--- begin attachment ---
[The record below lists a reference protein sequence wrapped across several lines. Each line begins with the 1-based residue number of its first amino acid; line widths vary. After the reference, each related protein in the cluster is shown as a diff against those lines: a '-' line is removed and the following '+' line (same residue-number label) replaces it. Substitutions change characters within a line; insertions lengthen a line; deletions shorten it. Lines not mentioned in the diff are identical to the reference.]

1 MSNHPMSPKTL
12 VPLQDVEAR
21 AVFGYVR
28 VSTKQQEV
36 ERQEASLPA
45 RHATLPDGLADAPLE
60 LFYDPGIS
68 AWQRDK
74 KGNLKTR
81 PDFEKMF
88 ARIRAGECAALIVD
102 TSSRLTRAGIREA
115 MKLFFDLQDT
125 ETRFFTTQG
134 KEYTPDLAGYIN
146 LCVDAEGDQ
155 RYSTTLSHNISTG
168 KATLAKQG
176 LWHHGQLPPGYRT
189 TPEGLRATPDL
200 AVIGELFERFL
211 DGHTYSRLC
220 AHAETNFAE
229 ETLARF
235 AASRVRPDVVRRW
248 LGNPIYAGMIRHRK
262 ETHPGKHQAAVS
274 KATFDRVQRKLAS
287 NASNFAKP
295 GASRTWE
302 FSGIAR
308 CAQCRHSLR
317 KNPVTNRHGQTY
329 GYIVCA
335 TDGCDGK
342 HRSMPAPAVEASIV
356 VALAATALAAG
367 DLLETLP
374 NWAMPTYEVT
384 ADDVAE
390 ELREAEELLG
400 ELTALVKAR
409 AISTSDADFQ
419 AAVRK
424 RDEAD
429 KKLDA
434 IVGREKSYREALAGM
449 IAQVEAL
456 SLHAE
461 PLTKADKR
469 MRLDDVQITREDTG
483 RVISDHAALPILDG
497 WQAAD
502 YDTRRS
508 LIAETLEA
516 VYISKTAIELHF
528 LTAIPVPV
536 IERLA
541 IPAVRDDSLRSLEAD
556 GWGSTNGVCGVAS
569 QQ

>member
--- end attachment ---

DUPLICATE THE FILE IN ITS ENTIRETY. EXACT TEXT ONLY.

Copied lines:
[The record below lists a reference protein sequence wrapped across several lines. Each line begins with the 1-based residue number of its first amino acid; line widths vary. After the reference, each related protein in the cluster is shown as a diff against those lines: a '-' line is removed and the following '+' line (same residue-number label) replaces it. Substitutions change characters within a line; insertions lengthen a line; deletions shorten it. Lines not mentioned in the diff are identical to the reference.]

1 MSNHPMSPKTL
12 VPLQDVEAR
21 AVFGYVR
28 VSTKQQEV
36 ERQEASLPA
45 RHATLPDGLADAPLE
60 LFYDPGIS
68 AWQRDK
74 KGNLKTR
81 PDFEKMF
88 ARIRAGECAALIVD
102 TSSRLTRAGIREA
115 MKLFFDLQDT
125 ETRFFTTQG
134 KEYTPDLAGYIN
146 LCVDAEGDQ
155 RYSTTLSHNISTG
168 KATLAKQG
176 LWHHGQLPPGYRT
189 TPEGLRATPDL
200 AVIGELFERFL
211 DGHTYSRLC
220 AHAETNFAE
229 ETLARF
235 AASRVRPDVVRRW
248 LGNPIYAGMIRHRK
262 ETHPGKHQAAVS
274 KATFDRVQRKLAS
287 NASNFAKP
295 GASRTWE
302 FSGIAR
308 CAQCRHSLR
317 KNPVTNRHGQTY
329 GYIVCA
335 TDGCDGK
342 HRSMPAPAVEASIV
356 VALAATALAAG
367 DLLETLP
374 NWAMPTYEVT
384 ADDVAE
390 ELREAEELLG
400 ELTALVKAR
409 AISTSDADFQ
419 AAVRK
424 RDEAD
429 KKLDA
434 IVGREKSYREALAGM
449 IAQVEAL
456 SLHAE
461 PLTKADKR
469 MRLDDVQITREDTG
483 RVISDHAALPILDG
497 WQAAD
502 YDTRRS
508 LIAETLEA
516 VYISKTAIELHF
528 LTAIPVPV
536 IERLA
541 IPAVRDDSLRSLEAD
556 GWGSTNGVCGVAS
569 QQ

>member